Hello, everyone. I'm a new real estate investor. I would like to share the story of my first home. It's not a success story, rather a learning experience. Since I'm not good at writing, I organized the story in the easiest form for me. If the pictures don't come out in the post. I'll post them later.
- Graduated from state college w/ no student loan
- Internship job paid for college expenses
- Parents gave me some money intended for college tuition. Majority of it’s saved.
- Living with parents in SoCal
- Move out of parents’ house
- Buy a property close to work (30min in traffic to Downtown LA)
- Target area: Pasadena, San Gabriel Valley (A neighborhood for safety reasons)
- Price range $300K~ $400K for 2bd condo
- Budget expenses to save more money for 20% down payment
- Created a spreadsheet and figured I could save $1000 per paycheck, $2000 per month
- Created a spreadsheet to project my savings
Own more than $80K in the savings
Purchase target condo in Pasadena (short sale, some repairs needed)
- Made spreadsheet to find out if I can afford the condo and the repairs needed
- Proceeded to offer and eventually got the condo with 20% down
- Received 1st time home buyer credit, $8000 from fed, $1000/3 years from state
|% Down Payment||20.0|
|Loan Term (Year)||30|
|Loan Interest Rate||5.25|
May 2010 – Jan 2014
- The majority of my paycheck is tied up in the house
- Frequent plumbing problems including leaky toilet from upstairs unit
- HOA reserve is underfunded
- Condo hacked by renting out spare bedroom at $900/mo
Upgrade to a more effective investment property
- Fixed up condo with credits received
- Put in new flooring
- Sold condo at $428K, cashed out with a total of $200K
- Purchased SFR in the suburbs (Pomona) and leased it out for $500/mo Free Cash Flow
- Left with $80K in the savings and growing at $3400/mon.
- Now looking for another investment property
- My parent's education fund for me gave me a kick start. Not having student loan is great. I went to a state university. I felt I got quality education at an affordable price.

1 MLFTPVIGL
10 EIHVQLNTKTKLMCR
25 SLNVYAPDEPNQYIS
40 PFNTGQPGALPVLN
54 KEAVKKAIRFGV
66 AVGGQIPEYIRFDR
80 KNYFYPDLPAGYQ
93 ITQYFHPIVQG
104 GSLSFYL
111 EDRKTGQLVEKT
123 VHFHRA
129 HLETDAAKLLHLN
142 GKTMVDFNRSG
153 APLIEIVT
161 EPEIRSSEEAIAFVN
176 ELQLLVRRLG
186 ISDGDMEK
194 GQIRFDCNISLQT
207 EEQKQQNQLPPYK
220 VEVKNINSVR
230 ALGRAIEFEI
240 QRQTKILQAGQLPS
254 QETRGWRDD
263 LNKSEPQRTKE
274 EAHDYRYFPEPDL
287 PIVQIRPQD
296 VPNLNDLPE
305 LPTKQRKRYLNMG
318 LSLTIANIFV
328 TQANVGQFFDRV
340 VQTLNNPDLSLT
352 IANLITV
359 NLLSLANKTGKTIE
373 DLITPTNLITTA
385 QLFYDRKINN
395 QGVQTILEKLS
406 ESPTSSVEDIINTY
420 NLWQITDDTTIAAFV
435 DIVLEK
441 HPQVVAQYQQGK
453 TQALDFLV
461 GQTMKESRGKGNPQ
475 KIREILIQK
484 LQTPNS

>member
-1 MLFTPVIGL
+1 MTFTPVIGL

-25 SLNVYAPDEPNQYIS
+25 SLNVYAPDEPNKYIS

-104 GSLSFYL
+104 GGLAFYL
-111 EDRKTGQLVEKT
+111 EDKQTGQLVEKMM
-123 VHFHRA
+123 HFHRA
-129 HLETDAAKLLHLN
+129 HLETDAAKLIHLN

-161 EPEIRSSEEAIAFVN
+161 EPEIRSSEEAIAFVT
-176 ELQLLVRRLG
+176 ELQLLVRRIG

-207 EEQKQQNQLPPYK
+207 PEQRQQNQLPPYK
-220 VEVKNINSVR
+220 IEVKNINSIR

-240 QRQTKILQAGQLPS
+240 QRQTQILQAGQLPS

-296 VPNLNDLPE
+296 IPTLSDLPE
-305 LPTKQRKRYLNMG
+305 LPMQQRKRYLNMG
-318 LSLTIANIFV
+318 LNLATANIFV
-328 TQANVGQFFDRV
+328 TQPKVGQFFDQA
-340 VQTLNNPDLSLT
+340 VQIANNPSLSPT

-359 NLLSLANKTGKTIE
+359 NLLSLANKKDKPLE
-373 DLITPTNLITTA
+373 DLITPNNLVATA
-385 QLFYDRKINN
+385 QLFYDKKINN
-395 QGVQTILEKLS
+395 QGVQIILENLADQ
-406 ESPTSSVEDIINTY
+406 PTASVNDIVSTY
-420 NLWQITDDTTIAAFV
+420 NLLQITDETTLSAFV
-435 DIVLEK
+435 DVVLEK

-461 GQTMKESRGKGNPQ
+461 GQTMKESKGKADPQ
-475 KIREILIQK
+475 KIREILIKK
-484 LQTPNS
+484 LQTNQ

- Budget is my best friend. I keep track of every dollar I spend using an app.
- Not all short sales are created equal. Bank-approved short sales can be easier than what your agent says.
- Interview many contractors. I interviewed at least 8 contractors and tried to schedule them back to back with each other. I typed the scope of work and handed a copy to every contractor.
- Don’t overdo it. I probably spent more than I should on the flooring. The buyer purchased the property as a rental unit. So I don’t think a cheaper grade would’ve made any difference on the sale price.
- Staging is important. My cash buyer ended up paying for my furniture, which saved me the hassle of moving them out of the second-story condo.
- Some cities, like Pasadena, may require an inspection before you can sell your house. I didn’t know this. It was hard to schedule an appointment with the city inspector, and he withheld the permit because of a non-working electric outlet. That could’ve cost me the deal.
- HOA's cannot be trusted. They are quick to make rules, but slow when you need anything from them.
- Save your annual HOA reports. The buyer may ask for it. In that case, you won't have to beg the HOA for another copy.
- Now I can save $3400/mo after selling the condo. It’s a big relief that I don’t own a property that eats all of my paycheck every month.